Good Morning! Today we'll be visiting some of the Gliese discoveries, and then... well, we'll see if we have the time to visit anything else.
Our first visit is to Gliese 436b, which orbits that faint red dwarf you can probably see in the distance. Gliese 436b is about the size of Neptune, but has a small rocky core, surrounded by ice that makes up the majority of its size. And then 436b has a huge hydrogen cloud surrounding it, a cloud that is approximately 50 times the size of 436b proper. Like a comet, 436b exudes a 'tail' of this hydrogen as it orbits its sun. And finally, despite its icy exterior, this planet has an average temperature around 439 ⁰ C. Some people call this the 'burning ice planet'.
Here is Gliese 581c, which made headlines when its discovery was announced in 2007. This is a super-Earth, with a mass 5 times that of our own. So if you weigh 100 pounds on Earth, here you would weigh 500 pounds. Even so, this was one of the first to be announced as a potentially hospitable planet. However, further study revealed that it was 'tidally locked', meaning that one side always faces its parent star. That side would be blistering hot, and the opposite side unbelievably cold. The only possible location that might offer acceptable temperatures would be the 'twilight zone' between day and night, which I'm thinking would possibly experience a lot of wind. So, a fairly thin band of livable area with a lot of wind, and you weigh 5 times what you should. Surely we could find a better place to colonize?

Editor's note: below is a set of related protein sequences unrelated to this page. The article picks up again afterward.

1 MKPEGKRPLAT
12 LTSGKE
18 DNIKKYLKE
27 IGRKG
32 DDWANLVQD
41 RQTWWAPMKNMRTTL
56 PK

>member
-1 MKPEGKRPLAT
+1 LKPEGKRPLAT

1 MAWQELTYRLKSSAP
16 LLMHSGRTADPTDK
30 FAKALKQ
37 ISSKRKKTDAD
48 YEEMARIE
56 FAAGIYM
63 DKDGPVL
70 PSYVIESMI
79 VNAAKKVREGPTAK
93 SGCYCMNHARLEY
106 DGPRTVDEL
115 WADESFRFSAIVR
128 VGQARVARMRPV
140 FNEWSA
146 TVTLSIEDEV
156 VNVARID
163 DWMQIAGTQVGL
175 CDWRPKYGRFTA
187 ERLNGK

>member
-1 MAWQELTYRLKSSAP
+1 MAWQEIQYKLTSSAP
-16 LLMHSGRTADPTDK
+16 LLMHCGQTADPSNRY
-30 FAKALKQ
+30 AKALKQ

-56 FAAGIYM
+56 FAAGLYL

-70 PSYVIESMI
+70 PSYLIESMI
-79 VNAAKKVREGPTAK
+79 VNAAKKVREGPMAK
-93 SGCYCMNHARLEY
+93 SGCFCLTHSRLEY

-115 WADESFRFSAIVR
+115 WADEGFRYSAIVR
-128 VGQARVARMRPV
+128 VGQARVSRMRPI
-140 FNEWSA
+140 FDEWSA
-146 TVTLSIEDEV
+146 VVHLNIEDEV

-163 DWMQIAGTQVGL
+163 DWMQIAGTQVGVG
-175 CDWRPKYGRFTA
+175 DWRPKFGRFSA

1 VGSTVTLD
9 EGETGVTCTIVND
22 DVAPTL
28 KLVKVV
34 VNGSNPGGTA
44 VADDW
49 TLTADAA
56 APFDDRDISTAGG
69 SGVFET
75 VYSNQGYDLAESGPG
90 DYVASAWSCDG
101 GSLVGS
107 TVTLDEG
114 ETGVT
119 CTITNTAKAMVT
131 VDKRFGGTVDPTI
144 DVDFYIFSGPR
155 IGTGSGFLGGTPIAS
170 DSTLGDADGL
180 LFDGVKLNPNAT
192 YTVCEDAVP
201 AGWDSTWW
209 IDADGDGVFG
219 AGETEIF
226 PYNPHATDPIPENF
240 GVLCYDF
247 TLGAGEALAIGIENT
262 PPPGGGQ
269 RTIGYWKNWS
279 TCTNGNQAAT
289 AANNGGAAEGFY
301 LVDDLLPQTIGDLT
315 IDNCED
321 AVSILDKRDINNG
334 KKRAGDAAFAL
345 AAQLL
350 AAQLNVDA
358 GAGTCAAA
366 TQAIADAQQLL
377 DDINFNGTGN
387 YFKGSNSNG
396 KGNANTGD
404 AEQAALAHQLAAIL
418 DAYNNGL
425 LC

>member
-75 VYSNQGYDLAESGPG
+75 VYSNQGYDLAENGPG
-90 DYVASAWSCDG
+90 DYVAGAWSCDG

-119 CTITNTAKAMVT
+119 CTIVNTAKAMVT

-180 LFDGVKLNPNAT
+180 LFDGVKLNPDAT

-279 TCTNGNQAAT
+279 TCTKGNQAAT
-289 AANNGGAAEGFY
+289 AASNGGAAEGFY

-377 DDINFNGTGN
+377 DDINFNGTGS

Gliese 581e is in the same system. 581E used to hold the title as the smallest alien planet, but in January 2011, the announcement of Kepler 10b meant 581e lost that title.
Okay, we do have time for a couple more, so let's look at the WASP planets!
WASP 17b is the first planet discovered that orbits in the opposite direction as its host star's rotation. It also currently has the title of 'Most Puffy'. This is because it is the 2nd largest planet currently known, but its mass is half of Jupiter's. Sounds like a big ball of gas, right?
That brings us to our final system for the day, WASP 47. This is a compact multi-planet system, the only one known to hold a 'hot Jupiter' with close companions.
Now, sit back and relax. We'll be back at the station in a jiffy.